Chemistry Is a Star Player in Student Athletics
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Updated October 15, 2021

Chemistry can help young athletes in more ways than you might think. The products of chemistry help create the sports equipment and clothing, as well as products like sunscreen and bug spray, that help kids stay safe while enjoying baseball, basketball, gymnastics, soccer and a host of other sports and activities.

Play it safe

Plastic helmets use innovative materials to protect athletes from injury. Helmet linings are made from expanded polystyrene in different densities and layers to absorb impact. Helmet shells are made with polycarbonate, which is durable, shatter-resistant and lightweight.

Chemistry Innovations to up Your Game

Textile chemistry is a highly specialized field that applies the principles of chemistry to the production of textiles.4 Textile chemistry helps create innovative fabrics that provide water repellency, moisture wicking and odor absorption. Innovations in textile chemistry include bioceramic fabric, hydrogel spider silk, carbon fiber and shear thickening fluid.

Other applications of chemistry in sports clothing, accessories and equipment include polyurethane that provides cushioning and stability in athletic shoes and nanotechnology used to make tennis rackets stiffer and lighter, giving athletes faster returns and more powerful serves.5  Fluorotechnology products offer performance properties to the outdoor industry such as breathable membranes and long-lasting water-repellent finishes.

Keeping the Bugs Away

Insect repellents are used to repel ticks, mosquitos and other biting insects and can help prevent kids from contracting diseases and viruses like Lyme disease6 when they’re outdoors on the athletic field.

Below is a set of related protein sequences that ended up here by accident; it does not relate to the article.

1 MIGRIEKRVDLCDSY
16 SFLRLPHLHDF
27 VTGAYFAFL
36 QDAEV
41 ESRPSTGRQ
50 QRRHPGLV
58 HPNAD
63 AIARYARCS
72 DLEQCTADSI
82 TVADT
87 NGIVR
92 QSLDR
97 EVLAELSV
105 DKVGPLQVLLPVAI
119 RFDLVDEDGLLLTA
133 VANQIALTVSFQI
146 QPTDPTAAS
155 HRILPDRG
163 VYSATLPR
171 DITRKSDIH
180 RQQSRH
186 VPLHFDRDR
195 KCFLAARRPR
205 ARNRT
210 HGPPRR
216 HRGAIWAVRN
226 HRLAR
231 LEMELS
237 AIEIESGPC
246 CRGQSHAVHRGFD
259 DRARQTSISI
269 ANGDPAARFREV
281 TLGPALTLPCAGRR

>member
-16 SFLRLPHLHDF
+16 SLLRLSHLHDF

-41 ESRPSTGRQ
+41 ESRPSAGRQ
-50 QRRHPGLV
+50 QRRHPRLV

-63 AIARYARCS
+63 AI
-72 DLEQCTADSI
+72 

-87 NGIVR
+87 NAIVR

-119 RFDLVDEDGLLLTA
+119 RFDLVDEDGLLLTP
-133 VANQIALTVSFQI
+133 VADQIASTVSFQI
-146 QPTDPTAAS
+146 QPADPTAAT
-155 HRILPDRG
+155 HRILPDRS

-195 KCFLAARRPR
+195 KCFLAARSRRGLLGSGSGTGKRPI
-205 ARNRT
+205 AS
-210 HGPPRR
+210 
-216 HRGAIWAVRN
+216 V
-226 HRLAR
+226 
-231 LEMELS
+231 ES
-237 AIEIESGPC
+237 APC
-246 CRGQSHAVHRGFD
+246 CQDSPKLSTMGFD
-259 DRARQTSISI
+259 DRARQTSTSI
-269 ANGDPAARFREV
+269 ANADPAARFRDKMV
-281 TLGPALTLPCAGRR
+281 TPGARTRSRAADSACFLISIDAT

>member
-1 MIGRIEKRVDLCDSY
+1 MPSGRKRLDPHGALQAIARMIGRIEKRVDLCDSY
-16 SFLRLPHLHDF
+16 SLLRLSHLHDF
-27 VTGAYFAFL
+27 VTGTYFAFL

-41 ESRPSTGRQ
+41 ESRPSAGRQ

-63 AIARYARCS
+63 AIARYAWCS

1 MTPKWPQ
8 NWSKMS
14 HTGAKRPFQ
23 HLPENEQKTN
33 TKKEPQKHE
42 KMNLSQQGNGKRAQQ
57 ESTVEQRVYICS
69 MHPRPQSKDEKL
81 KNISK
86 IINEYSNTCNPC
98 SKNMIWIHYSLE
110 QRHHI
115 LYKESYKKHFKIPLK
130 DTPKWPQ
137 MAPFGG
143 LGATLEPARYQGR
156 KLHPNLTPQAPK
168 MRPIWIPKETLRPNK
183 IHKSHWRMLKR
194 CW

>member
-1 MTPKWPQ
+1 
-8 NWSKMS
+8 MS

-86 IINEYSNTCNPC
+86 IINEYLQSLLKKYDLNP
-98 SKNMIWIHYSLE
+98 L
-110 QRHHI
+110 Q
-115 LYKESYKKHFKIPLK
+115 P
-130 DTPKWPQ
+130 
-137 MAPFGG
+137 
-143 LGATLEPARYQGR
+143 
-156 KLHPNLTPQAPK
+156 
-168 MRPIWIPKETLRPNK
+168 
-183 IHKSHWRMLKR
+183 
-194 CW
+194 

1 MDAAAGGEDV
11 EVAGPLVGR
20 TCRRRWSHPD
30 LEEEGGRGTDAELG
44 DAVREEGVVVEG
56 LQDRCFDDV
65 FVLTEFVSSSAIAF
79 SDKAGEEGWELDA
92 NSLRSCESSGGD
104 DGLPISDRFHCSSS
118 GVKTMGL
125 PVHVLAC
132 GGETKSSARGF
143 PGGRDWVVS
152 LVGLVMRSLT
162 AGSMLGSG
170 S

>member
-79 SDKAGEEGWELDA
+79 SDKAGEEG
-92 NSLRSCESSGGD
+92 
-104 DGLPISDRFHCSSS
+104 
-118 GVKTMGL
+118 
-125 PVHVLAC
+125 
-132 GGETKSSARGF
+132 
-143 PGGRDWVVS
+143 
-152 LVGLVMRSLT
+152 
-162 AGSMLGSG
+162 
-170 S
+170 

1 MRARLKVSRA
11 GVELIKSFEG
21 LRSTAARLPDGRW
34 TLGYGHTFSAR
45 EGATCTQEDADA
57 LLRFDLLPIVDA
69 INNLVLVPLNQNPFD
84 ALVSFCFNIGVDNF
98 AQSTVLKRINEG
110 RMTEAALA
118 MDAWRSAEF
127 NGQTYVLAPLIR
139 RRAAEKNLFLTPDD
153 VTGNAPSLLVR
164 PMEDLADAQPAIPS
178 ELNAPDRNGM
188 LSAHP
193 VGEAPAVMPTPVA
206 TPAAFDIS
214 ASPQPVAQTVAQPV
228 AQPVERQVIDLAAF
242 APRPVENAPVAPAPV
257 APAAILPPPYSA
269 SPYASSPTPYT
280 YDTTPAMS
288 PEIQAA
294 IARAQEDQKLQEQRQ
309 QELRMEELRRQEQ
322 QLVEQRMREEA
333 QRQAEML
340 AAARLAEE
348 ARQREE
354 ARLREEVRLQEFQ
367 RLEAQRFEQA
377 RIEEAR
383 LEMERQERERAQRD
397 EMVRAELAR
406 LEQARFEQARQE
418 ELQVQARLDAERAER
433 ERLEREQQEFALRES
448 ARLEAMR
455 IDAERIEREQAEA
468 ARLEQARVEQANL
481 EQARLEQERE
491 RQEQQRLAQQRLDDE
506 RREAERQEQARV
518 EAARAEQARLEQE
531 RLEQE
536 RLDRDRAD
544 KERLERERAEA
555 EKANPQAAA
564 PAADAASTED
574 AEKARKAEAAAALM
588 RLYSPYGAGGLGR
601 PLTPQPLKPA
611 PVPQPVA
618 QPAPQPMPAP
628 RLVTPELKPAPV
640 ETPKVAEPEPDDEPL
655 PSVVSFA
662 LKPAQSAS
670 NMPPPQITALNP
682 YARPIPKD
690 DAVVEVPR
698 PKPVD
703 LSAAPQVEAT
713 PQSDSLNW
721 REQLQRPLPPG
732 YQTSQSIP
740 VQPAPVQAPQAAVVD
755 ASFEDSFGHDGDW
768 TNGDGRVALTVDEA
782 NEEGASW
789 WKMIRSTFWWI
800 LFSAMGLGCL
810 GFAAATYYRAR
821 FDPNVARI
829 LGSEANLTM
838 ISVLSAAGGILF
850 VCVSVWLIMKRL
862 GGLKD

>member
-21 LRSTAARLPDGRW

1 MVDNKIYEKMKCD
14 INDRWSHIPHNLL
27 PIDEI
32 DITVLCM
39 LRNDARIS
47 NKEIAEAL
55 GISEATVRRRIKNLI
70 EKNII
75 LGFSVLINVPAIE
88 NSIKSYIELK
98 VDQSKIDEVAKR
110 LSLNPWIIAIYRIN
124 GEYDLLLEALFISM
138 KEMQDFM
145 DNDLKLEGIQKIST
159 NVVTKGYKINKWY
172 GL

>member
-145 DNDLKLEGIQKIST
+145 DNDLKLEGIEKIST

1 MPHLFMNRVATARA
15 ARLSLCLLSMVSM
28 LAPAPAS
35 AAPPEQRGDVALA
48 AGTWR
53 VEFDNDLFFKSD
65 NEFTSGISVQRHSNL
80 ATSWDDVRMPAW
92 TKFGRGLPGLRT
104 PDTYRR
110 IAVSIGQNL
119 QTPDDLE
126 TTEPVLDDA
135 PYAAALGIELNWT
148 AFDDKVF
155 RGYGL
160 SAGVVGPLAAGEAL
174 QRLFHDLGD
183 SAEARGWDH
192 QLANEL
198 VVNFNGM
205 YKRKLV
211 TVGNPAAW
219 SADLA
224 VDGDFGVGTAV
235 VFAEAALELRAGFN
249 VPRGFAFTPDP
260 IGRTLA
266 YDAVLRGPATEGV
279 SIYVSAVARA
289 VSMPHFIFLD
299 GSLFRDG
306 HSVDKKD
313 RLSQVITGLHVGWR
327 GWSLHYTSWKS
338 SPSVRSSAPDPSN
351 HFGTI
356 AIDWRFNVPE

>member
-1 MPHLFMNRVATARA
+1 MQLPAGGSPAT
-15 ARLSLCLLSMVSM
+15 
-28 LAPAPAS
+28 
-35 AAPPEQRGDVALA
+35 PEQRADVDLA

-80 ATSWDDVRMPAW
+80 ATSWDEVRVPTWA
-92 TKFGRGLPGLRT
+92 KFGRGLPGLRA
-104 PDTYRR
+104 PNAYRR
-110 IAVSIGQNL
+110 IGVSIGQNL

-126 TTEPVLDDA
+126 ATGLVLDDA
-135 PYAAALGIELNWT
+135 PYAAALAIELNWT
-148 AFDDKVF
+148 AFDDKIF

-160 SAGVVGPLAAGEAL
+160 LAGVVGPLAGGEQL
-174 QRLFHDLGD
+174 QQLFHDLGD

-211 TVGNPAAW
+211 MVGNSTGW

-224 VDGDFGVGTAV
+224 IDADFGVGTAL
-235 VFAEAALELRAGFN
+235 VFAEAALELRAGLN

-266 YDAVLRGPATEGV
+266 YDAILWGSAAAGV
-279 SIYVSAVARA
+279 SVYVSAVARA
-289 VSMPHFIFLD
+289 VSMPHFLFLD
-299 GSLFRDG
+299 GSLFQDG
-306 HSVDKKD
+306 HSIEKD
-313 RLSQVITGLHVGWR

The four most common compounds approved in the United States and Europe as insect repellent ingredients are DEET, icaridin (also known as picaridin), Citriodiol® and IR3535®. More information about these compounds can be found in this Compound Interest® infographic:

Insect repellents and DEET safety

Sunscreen Protection  

Sunscreens often include the active ingredients titanium dioxide and zinc oxide. Titanium dioxide works well as a UV filtering ingredient, and zinc oxide can protect skin by deflecting the sun’s rays. Before an ingredient can be used in sunscreen, it must be approved by the U.S. Food and Drug Administration (FDA). In 2019, FDA issued a proposed rule that describes updated proposed requirements for sunscreens.9

The American Academy of Dermatology (AAD) and numerous federal agencies, health experts and organizations agree sunscreen is safe to use and can reduce the risk of skin cancer. FDA also states that “the risk of not using sunscreen is much greater than any potential risk posed by sunscreen ingredients.” Health experts also agree that sunscreen use in all four seasons is important and AAD provides answer to frequently asked questions about sunscreen.10

For more information about how chemistry helps students, visit these ChemicalSafetyFacts.org pages:

Six Ways Chemistry Helps Kids Get Back to School

Back-to-School Safety Tips during COVID-19

Keeping Lunch Cool:  The Chemistry of Lunch Boxes

Vaccine Ingredients and Safety: A Close-Up Look

Chemistry in Sports:  Textile Chemistry Innovations in Performance Apparel and Sports Equipment

 

Sources

1Heads Up | HEADS UP | CDC Injury Center

2Which Helmet for Which Activity? | CPSC.gov

3Concussion Signs and Symptoms | HEADS UP | CDC Injury Center

4International Federation of Associations of Textile Chemists and Colourists

5National Nanotechnology Initiative – https://www.nano.gov/you/nanotechnology-benefits

6National Pesticide Information Center – http://npic.orst.edu/factsheets/repellents.html

7EPA – DEET – https://bit.ly/3oSMeCv

8DEET | US EPA

9FDA – OCOMM-SunscreenProposedLabelRules-Infographic_190220-1100 (fda.gov)

10AAD – Sunscreen FAQs (aad.org)